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News1990April › Mmr: the vaccine that just won't go away › April 1990

Mmr: the vaccine that just won't go away

Despite the best efforts of the UK's Department of Health to allay fears about the MMR (measles/mumps/rubella) vaccine, uncomfortable new evidence keeps cropping up that continues to suggest a link with autism

Despite the best efforts of the UK's Department of Health to allay fears about the MMR (measles/mumps/rubella) vaccine, uncomfortable new evidence keeps cropping up that continues to suggest a link with autism.

Now, in what it hopes is a definitive move, the DoH is funding a lb300,000 study to be carried out by the National Institute for Biological Standards and Controls. Its task is to endeavour to replicate the findings of Dr Andrew Wakefield and his team at the Royal Free Hospital that first found a link between the vaccine and autism.

The Institute may not be throwing itself into the work in quite the open-minded way that concerned parents might have hoped. Two researchers at the institute are advising the manufacturer of MMR in cases being mounted by parents whose children have been harmed by the vaccine. The same two are outspoken critics of the autism theory, and have pooh-poohed new findings from Utah University that found traces of the MMR vaccine in the vast majority of 125 autistic children they examined.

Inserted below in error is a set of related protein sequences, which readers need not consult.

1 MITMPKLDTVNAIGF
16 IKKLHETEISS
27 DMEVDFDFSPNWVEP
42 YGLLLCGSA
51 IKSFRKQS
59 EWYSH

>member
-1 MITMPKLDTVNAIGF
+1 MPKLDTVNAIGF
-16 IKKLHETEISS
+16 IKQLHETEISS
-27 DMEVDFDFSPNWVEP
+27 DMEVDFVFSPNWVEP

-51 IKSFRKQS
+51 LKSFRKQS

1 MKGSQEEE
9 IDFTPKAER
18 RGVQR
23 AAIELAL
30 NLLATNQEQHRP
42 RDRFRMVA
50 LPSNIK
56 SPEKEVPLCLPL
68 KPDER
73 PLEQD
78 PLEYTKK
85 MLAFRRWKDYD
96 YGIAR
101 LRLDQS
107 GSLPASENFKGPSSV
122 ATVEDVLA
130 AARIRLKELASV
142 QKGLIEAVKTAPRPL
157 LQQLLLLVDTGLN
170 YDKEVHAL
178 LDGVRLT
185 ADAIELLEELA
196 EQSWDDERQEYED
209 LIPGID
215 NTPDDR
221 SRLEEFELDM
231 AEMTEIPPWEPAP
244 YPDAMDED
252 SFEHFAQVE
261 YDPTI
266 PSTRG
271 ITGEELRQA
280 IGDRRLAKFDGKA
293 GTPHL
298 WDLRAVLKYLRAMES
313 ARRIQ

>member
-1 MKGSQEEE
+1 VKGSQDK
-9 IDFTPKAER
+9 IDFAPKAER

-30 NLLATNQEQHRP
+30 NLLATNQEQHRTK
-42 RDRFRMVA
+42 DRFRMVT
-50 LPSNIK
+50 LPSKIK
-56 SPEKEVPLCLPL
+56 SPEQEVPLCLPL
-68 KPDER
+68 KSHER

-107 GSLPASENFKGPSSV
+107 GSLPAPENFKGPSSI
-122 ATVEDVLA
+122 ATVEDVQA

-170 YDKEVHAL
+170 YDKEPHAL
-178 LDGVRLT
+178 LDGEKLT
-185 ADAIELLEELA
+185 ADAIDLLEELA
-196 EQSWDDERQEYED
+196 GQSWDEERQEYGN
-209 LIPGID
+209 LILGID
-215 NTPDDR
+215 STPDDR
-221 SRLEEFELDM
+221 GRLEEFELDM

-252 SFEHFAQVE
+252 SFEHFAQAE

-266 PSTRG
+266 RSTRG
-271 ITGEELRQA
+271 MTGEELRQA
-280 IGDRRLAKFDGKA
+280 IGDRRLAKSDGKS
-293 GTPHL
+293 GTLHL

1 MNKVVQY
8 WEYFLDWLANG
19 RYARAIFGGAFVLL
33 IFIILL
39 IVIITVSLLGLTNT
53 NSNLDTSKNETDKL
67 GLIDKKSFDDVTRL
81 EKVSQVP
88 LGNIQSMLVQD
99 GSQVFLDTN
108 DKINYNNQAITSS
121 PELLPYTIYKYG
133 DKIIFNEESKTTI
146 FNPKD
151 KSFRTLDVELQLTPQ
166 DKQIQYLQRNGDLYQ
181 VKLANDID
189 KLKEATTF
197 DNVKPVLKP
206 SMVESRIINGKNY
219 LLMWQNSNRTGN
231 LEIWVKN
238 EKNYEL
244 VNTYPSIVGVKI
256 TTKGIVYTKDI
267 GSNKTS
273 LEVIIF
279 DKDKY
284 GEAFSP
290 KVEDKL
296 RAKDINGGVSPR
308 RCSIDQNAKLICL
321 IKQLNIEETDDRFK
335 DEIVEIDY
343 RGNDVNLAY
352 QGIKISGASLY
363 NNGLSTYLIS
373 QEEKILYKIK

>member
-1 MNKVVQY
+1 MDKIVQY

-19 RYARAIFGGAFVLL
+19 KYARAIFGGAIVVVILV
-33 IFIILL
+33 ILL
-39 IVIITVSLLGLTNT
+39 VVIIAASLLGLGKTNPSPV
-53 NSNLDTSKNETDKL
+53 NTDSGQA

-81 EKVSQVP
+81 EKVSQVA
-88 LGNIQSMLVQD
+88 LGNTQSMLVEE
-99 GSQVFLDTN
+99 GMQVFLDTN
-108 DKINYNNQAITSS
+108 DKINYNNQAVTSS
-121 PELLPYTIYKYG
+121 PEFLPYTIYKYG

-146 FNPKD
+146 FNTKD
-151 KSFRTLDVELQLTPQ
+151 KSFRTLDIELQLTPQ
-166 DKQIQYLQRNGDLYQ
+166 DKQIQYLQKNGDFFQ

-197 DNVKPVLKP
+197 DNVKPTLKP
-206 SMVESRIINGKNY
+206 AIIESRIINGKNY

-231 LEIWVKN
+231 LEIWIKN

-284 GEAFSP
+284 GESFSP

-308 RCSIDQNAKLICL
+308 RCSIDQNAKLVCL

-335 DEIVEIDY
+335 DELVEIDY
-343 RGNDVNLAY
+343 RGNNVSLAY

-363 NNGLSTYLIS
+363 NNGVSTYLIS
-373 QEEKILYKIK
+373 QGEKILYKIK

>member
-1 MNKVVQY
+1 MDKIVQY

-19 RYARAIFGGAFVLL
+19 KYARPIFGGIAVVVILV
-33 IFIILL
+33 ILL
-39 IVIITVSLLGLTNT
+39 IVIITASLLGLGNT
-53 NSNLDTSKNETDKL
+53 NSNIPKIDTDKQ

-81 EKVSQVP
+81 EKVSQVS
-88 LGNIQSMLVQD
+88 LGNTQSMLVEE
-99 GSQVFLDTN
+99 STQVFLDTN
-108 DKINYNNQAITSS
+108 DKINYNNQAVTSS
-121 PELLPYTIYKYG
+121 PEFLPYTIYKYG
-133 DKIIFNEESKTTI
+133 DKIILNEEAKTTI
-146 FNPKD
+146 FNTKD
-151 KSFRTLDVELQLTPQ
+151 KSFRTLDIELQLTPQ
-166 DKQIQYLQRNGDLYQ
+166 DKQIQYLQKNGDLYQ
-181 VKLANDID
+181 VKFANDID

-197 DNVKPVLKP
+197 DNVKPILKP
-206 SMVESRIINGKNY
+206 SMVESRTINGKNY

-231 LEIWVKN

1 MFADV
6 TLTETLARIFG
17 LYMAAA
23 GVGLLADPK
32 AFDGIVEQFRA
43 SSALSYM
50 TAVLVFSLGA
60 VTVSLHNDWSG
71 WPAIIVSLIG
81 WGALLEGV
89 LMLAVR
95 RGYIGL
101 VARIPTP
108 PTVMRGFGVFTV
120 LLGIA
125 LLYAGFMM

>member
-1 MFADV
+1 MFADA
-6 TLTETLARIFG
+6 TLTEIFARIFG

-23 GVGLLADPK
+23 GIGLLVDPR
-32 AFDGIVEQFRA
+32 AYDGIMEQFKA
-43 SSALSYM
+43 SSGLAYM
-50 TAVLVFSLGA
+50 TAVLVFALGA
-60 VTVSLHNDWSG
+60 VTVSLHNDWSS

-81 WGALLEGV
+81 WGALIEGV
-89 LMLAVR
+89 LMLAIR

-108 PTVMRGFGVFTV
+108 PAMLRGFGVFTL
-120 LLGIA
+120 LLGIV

While the nation waits for the unbiased soundings from the institute, the DoH has been spreading rumours that the UK is on the brink of a massive measles epidemic. There is absolutely no evidence for this, just as there was none the last time it raised the spectre of an epidemic.

To find out more, order The Vaccination Bible by visiting our web site: http://www.wddty.co.uk


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